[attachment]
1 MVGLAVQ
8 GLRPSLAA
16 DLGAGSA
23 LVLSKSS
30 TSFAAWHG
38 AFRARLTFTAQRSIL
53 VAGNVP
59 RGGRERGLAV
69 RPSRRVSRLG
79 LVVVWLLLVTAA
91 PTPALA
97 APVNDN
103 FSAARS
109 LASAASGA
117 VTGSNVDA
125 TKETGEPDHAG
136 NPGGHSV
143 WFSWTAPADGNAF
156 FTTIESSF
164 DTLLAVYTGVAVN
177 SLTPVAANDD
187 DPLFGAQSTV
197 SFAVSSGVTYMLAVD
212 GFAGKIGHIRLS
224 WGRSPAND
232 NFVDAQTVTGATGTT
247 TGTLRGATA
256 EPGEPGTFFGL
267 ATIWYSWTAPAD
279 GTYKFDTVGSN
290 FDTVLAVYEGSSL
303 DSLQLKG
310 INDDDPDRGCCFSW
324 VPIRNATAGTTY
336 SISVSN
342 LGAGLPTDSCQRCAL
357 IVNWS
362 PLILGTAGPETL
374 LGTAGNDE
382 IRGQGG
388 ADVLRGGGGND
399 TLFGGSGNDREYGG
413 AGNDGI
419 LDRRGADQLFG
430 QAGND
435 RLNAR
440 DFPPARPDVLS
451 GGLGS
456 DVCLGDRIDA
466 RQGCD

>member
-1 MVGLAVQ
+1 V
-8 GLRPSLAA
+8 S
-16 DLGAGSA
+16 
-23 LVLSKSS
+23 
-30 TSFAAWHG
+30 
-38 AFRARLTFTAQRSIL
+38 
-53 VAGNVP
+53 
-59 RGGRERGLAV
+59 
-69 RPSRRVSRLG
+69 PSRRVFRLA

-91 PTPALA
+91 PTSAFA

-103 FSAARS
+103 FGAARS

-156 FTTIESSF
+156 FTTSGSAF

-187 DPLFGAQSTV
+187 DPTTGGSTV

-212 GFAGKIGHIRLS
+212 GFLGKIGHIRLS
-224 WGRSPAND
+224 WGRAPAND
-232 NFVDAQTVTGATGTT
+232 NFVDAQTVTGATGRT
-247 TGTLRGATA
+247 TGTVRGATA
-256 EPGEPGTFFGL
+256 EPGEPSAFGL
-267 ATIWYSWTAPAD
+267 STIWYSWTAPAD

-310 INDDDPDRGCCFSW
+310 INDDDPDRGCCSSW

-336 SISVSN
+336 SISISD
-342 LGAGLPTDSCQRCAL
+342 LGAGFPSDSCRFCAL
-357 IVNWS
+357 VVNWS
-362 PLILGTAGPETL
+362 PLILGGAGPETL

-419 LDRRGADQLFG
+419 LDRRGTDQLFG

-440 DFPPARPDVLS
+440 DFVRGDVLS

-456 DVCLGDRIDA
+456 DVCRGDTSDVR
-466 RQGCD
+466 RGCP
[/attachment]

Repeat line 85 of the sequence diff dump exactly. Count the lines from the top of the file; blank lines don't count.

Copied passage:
+247 TGTVRGATA